Judith with the Head of Holofernes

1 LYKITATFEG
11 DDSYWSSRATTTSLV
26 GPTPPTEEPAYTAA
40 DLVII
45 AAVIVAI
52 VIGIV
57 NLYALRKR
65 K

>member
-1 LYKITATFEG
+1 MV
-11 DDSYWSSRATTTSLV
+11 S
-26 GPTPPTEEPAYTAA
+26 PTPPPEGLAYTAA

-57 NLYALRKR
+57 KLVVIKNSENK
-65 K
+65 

The most famous painting by Florentine artist Cristofano Allori, carried out between 1610 and 1612, became an instant success and was widely copied, due in part to the popularity of the legend of the biblical heroine Judith which the artist interpreted autobiographically; the decapitated head of Holofernes is a self-portrait while his lover Mazzafirra is portrayed in the beautiful face of the young woman, whose extraordinarily luxurious clothing is a direct tribute to the city's thriving textile industry. After the painter's death in 1621, the painting became part of the Medici collections and arrived at the Pitti Palace in 1666. This work by Cristofano acknowledges his influence from Caravaggio through the teachings of Artemisia Gentileschi who, in the same period in the service of the Medici family, painted two violent interpretations of Judith for Cosimo II (Gallery of the Statues and Paintings of the Uffizi, Room 90, Inv. 1890 n. 1567 and Palatine Gallery, Iliad Room, Inv. Palatina n. 398). Cristofano emphasizes the heroine's beauty, the candor of her skin tones and the exquisite quality of her clothing, contrasted against the horror of the decapitated head she holds in her hand. Judith appears proud of her deed and sure of her divine protection. The figurative theme of Judith and Holofernes was very popular in Florence, mainly thanks to the bronze sculpture by Donatello erected in the Piazza della Signoria in 1494 (now on display in the Hall of Lilies in the Palazzo Vecchio), and became a representation of guile, courage and faith in God, necessary virtues to gain freedom from any oppressor.